ATLANTA -- Opposition is growing against the increasing number of fees levied by the state that are supposed to pay for specific services but wind up in the general treasury.
Many critics say they're merely a tax increase dressed up to fool voters.
The practice of taking user fee money to shore up the rest of the state budget started more than a decade ago but has accelerated in recent years as the state grapples with declining income from taxes on sales and income.
In the last session, the General Assembly raised dozens of fees to help plug a budget hole, from drivers licenses to court filing. With next year's budget projected to have a nearly $2 billion shortfall, observers predict the fee swap-out will continue.
Officials with the Association County Commissioners of Georgia said Monday that they intend to take a public stance against future fees until the state stops its practice of redirecting the revenue collected from existing fees. Examples include fees on drunk-driving arrests for crime labs and on phone bills listed for 911 service even though none of the money winds up going to local emergency-dispatch services.
"The big issue here is when does a fee become a tax? Does it erode the public's trust in our state government to deliver the services ... when it's no more than a bait and switch?" asked Todd Edwards, associate legislative director for the association.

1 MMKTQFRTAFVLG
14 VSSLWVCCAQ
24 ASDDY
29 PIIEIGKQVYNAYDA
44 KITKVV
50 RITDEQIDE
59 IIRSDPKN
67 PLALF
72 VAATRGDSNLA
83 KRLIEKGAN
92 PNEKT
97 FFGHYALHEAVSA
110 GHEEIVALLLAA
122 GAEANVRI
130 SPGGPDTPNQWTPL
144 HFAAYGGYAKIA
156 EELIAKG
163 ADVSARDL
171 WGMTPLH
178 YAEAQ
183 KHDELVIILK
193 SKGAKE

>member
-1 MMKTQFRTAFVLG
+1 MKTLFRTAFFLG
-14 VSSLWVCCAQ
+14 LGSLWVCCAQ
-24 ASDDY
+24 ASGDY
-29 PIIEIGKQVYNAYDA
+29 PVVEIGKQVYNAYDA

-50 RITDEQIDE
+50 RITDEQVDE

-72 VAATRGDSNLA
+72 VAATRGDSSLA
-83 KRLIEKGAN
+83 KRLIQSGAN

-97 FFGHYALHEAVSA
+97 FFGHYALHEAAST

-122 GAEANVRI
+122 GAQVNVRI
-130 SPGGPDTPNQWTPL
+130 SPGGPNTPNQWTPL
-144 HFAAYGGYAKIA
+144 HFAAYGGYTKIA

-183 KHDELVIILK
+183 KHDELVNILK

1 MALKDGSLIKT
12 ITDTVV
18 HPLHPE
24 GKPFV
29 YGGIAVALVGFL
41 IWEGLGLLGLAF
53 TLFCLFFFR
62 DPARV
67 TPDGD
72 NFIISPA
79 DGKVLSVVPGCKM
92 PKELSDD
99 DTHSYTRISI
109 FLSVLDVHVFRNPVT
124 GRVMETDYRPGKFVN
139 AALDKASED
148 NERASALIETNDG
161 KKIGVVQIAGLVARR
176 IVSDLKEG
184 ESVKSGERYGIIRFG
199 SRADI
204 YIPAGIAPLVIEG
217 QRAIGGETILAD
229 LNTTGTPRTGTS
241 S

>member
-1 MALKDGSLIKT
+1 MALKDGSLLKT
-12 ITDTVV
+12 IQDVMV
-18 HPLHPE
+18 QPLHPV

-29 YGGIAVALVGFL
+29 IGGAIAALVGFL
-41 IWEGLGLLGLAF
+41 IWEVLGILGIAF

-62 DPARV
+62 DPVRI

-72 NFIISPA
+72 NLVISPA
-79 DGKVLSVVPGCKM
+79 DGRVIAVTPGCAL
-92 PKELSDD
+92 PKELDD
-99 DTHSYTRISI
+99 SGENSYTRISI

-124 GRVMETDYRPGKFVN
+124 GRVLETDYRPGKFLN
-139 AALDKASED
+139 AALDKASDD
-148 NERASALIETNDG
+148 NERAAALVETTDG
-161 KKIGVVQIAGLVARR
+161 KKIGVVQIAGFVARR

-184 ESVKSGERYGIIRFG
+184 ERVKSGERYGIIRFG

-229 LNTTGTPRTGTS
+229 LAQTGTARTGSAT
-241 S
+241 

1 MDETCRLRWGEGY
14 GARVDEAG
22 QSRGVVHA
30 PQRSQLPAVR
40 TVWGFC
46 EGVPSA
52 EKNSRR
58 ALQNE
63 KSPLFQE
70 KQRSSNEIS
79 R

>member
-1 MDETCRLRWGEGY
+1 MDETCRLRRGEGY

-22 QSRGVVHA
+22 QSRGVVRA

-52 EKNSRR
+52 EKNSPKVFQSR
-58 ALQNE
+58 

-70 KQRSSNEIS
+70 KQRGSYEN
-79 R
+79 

In many cases, local governments have to come up with the money to pay expenses that the fees were intended to cover, from health departments to legal defense for the poor.
In other cases, the services simply aren't provided by anyone. The state collected $17 million from a $1 tire fee intended to clean up old, illegal tire dumps, but less than $2 million went to actual cleanup. The rest went to shoring up the general budget while the Department of Natural Resources can't afford to remove 3 million tires dumped illegally in Upson County.
Environmental groups are angry, too, calling for a constitutional amendment that would limit fee revenue to the stated purpose.
"It would allow the legislature to fund programs or get rid of them if they're not needed," said Neill Herring, lobbyist for the Sierra Club. "It wouldn't allow them to collect money and use it somewhere else. ... It would remove the bad odor of fees."